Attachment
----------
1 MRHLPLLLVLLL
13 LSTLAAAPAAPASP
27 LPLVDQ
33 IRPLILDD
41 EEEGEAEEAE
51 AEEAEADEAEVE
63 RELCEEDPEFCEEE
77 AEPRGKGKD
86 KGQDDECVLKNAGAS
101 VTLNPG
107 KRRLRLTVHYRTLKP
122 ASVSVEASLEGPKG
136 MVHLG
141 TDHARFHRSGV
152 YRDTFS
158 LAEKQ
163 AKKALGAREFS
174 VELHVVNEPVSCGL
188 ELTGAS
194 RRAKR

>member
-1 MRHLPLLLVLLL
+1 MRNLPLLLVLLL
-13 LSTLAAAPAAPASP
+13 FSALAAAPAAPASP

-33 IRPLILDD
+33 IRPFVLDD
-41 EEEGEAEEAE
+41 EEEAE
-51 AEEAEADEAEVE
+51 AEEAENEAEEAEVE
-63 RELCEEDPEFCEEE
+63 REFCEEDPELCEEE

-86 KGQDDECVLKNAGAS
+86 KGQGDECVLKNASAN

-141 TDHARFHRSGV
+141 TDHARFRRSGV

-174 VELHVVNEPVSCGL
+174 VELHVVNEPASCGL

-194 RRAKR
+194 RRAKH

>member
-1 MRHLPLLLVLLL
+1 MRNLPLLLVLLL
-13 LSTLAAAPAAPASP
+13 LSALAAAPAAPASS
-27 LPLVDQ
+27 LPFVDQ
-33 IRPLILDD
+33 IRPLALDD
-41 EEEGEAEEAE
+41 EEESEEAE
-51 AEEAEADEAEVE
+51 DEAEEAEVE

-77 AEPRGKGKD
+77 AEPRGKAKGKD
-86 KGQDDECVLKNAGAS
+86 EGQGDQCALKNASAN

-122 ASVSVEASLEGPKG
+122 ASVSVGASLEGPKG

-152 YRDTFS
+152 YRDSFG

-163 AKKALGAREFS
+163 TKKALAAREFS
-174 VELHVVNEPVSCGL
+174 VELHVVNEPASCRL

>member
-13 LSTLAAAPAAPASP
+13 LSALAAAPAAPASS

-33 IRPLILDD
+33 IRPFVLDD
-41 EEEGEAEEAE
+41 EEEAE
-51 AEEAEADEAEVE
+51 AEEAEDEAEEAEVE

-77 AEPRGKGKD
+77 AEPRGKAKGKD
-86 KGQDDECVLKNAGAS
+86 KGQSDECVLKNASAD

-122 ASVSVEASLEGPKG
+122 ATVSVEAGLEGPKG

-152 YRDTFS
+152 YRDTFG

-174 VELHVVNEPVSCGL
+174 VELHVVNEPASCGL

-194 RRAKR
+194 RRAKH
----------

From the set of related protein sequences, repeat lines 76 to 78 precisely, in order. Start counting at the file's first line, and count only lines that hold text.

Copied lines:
-77 AEPRGKGKD
+77 AEPRGKAKGKD
-86 KGQDDECVLKNAGAS